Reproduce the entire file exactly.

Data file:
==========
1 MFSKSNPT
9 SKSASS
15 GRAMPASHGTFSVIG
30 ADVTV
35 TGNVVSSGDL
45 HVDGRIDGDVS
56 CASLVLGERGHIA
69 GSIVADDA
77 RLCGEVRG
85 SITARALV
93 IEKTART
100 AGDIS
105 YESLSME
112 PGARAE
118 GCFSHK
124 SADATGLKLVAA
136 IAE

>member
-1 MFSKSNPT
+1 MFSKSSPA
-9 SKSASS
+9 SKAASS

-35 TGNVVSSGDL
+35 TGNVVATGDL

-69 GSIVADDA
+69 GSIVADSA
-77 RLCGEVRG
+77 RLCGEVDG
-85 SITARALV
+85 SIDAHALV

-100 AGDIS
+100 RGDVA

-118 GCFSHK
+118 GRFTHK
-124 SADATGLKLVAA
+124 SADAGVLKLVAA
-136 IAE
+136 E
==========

1 MFSKSNPT
9 SKSASS
15 GRAMPASHGTFSVIG
30 ADVTV
35 TGNVVSSGDL
45 HVDGRIDGDVS
56 CASLVLGERGHIA
69 GSIVADDA
77 RLCGEVRG
85 SITARALV
93 IEKTART
100 AGDIS
105 YESLSME
112 PGARAE
118 GCFSHK
124 SADATGLKLVAA
136 IAE

>member
-1 MFSKSNPT
+1 MFSKSSPA
-9 SKSASS
+9 SKAASS

-35 TGNVVSSGDL
+35 TGNVVATGDL

-69 GSIVADDA
+69 GSIVADSA
-77 RLCGEVRG
+77 RLCGEVDG
-85 SITARALV
+85 SIDAHALV

-100 AGDIS
+100 RGDVA

-118 GCFSHK
+118 GRFTHK
-124 SADATGLKLVAA
+124 SADAGVLKLVAA
-136 IAE
+136 E